By this point, Robert is no longer participating in the conversation. Several conscientious and sensible commenters rightly urge Jess W to get her nephew to a hospital. The AVN admin (who is not identifying him or herself at this point) ignores Jess’ comment and instead opts to debate the legitimacy of natural diabetes management and cures with Hayley A.

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Jess W returns with a direct question to the AVN. The AVN admin’s reply admonishes her for not having the time to learn about ways to help a 4 year old child and suggesting that Jess’ priorities are not in the right place, completely overlooking the fact that Jess has stated that her nephew is very unwell, difficult to rouse and has an extremely high blood sugar level reading.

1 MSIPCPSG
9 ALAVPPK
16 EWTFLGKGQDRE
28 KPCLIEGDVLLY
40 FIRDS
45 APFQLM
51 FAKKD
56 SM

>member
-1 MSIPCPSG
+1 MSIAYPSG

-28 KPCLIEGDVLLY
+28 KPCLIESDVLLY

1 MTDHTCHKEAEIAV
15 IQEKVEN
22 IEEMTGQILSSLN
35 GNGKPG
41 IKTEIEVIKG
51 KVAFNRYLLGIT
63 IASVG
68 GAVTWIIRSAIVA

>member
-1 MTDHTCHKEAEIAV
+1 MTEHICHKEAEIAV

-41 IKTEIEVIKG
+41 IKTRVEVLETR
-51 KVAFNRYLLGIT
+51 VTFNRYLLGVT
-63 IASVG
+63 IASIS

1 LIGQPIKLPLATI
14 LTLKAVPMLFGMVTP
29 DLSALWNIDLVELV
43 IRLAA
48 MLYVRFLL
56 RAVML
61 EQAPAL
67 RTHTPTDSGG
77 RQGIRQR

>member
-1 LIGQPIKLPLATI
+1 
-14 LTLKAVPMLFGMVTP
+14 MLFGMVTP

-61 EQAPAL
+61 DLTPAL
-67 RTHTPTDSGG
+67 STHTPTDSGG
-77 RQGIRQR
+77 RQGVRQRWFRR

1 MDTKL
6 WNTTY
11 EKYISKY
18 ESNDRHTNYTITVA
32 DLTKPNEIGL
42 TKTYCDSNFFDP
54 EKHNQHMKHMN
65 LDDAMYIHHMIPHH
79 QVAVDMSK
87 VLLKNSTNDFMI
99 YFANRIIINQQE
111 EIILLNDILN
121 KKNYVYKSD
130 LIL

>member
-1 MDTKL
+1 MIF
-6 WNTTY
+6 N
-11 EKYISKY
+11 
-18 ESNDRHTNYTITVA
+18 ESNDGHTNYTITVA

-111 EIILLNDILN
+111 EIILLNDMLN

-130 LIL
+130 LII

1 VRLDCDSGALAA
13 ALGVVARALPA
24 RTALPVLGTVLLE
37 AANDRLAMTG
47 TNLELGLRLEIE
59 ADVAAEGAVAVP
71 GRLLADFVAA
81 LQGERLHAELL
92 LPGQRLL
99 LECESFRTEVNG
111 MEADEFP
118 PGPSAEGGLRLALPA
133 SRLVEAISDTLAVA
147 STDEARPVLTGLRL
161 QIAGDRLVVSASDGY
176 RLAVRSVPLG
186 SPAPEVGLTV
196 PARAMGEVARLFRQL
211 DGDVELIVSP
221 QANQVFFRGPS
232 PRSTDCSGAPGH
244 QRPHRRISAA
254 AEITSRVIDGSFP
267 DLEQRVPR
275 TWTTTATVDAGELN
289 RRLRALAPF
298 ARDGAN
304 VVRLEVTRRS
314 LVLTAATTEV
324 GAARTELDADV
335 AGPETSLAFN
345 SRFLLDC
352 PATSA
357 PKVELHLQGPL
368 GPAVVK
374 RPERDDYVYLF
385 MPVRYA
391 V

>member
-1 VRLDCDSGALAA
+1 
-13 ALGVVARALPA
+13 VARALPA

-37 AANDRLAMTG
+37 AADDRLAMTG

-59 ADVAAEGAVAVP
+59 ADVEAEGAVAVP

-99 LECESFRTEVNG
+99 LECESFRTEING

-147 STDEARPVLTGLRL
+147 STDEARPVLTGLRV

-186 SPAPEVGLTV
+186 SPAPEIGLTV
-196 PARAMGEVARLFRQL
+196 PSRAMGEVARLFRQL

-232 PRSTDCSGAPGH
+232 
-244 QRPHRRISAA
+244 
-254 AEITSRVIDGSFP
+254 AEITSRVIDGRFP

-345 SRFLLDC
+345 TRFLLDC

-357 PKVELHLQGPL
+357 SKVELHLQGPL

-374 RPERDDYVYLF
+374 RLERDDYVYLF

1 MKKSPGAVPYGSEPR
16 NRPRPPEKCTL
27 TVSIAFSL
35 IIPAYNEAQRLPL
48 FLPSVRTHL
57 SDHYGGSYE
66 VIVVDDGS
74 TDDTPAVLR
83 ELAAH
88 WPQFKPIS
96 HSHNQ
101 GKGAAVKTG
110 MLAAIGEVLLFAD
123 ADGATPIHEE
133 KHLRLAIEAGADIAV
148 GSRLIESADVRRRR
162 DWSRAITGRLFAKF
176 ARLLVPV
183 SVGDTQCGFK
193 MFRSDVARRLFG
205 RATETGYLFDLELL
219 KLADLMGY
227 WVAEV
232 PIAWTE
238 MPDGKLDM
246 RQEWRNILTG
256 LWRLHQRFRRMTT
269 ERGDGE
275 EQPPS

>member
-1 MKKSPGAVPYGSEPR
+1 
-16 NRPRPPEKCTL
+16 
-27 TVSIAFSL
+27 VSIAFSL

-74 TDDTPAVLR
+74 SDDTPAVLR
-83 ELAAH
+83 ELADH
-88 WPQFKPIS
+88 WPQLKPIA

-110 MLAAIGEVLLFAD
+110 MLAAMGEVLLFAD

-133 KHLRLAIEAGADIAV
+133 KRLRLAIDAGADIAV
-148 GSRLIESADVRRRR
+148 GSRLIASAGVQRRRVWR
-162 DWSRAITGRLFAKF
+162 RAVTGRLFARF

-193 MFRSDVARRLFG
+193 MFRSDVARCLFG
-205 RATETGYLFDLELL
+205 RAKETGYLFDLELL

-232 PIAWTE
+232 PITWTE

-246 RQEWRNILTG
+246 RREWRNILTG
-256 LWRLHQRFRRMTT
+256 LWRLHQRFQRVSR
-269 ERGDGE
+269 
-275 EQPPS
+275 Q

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This is the time to be telling Jess W to call an ambulance immediately, not tell her off for not handing over $35, waiting for the AVN to ship the book to her (given their poor performance in delivering their magazine, “Living Wisdom”, which their subscribers pay for, there’s no precedence set for the book to arrive promptly) and reading 432 pages on the dietary management of Type 2 diabetes.

What Jess W is describing needs to be diagnosed by a professional in a clinical assessment – if it is indeed diabetes, it is extremely improbable that a four year old would be facing Type 2. Type 1 diabetes cannot be cured, nor can it be managed through diet alone. Fastidious monitoring of blood glucose levels and administration of insulin are required in order to avoid the person with diabetes developing ketoacidosis, a life threatening condition. From Diabetes Australia’s website:

Ketoacidosis is a serious condition associated with illness or very high blood glucose levels in type 1 diabetes. It develops gradually over hours or days. It is a sign of insufficient insulin.  Most cases of ketoacidosis occur in people with type 1, it very rarely occurs in people with type 2.